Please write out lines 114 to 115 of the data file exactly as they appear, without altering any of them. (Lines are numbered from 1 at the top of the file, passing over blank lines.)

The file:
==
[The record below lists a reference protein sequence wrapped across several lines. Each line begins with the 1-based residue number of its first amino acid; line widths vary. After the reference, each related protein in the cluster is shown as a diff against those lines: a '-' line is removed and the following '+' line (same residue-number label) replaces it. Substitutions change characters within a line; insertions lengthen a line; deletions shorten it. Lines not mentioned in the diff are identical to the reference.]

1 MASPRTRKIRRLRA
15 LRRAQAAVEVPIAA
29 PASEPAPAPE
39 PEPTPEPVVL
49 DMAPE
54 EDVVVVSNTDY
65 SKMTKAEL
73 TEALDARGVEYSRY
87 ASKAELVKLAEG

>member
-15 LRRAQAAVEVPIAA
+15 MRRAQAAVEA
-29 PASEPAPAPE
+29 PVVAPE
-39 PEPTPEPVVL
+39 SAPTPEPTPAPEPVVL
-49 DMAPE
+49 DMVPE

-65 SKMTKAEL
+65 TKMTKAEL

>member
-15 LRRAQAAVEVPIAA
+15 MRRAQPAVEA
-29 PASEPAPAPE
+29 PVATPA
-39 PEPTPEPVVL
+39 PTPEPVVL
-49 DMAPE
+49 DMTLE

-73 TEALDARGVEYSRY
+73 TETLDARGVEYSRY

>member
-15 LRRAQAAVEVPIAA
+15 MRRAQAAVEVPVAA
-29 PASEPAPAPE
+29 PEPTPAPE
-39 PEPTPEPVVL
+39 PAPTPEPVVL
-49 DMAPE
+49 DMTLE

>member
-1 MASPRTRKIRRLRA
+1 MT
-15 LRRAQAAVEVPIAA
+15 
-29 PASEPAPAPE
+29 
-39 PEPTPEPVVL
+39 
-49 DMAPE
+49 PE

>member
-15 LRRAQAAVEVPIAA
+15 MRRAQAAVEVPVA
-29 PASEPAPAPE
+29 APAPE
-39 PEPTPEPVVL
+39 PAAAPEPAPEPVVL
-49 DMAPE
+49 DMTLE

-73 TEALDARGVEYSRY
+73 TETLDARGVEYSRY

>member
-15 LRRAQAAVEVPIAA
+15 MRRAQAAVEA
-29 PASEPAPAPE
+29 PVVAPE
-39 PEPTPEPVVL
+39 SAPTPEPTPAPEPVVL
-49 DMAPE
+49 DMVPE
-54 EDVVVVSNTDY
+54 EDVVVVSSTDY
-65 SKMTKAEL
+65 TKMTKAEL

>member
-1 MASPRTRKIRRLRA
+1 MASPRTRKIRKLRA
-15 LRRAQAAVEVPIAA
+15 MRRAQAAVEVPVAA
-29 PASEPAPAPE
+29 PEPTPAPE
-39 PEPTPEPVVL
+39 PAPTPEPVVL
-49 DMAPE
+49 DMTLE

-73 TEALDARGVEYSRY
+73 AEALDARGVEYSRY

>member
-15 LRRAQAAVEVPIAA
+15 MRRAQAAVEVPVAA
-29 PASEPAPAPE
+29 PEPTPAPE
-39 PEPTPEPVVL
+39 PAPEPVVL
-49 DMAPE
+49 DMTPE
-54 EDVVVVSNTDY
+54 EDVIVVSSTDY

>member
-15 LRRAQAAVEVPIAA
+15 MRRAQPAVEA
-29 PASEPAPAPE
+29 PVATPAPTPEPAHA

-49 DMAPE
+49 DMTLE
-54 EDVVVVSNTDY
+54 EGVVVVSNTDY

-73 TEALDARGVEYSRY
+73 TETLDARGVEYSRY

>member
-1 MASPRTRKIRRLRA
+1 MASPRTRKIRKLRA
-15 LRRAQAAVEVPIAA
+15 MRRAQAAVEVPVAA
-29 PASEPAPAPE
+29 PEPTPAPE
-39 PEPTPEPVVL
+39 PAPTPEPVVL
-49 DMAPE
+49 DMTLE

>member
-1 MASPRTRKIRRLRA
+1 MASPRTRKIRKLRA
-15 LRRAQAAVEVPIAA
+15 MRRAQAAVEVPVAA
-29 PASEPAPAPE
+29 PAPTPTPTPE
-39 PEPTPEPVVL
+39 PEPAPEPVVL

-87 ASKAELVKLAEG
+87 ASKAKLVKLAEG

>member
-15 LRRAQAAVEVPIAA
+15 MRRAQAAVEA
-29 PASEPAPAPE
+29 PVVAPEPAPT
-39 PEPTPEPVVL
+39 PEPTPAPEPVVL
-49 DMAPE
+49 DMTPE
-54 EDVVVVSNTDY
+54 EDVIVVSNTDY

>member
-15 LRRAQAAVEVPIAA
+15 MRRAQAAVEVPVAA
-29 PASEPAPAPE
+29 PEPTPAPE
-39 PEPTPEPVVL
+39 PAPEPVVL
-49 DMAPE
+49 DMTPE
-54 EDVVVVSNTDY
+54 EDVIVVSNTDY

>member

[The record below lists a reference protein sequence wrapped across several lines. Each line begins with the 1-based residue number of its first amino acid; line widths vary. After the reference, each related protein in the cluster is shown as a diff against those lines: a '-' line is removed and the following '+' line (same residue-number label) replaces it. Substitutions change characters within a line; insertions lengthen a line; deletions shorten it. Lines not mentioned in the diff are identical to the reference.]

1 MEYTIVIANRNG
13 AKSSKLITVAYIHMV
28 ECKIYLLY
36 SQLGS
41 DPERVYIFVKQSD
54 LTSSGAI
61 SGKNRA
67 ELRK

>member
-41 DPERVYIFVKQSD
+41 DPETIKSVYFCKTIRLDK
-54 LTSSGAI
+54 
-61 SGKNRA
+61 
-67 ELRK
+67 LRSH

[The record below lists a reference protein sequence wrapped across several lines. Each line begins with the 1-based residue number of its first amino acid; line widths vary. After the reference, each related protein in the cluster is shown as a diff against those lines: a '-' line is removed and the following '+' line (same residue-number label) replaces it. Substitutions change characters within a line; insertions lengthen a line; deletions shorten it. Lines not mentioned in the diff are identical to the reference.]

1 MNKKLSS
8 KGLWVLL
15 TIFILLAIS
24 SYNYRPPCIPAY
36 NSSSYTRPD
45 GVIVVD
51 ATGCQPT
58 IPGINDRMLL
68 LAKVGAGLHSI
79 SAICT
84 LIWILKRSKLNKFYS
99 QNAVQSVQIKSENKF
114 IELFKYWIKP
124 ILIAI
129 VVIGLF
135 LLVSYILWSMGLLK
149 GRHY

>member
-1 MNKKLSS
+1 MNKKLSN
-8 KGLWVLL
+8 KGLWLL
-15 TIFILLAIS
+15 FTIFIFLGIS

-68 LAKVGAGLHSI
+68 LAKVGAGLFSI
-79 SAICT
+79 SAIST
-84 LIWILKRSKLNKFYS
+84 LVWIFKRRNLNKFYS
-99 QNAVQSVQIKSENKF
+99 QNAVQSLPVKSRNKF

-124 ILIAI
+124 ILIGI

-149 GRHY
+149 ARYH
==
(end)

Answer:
+1 MASPRTRKIRKLRA
-15 LRRAQAAVEVPIAA